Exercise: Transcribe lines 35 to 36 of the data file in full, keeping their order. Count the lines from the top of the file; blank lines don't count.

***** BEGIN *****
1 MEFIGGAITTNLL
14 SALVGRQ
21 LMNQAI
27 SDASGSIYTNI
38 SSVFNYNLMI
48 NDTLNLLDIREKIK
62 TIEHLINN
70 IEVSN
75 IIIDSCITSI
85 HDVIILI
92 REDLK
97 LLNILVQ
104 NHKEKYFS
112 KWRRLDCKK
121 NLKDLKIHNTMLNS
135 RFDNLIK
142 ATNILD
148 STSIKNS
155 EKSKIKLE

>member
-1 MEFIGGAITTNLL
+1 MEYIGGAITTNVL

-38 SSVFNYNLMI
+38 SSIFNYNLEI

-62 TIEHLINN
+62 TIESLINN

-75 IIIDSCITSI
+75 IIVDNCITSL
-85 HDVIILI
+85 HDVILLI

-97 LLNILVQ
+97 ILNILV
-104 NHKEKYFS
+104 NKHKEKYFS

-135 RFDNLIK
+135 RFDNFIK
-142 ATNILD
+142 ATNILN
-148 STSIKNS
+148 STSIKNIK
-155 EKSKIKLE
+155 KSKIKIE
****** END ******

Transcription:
-135 RFDNLIK
+135 RFDNFIK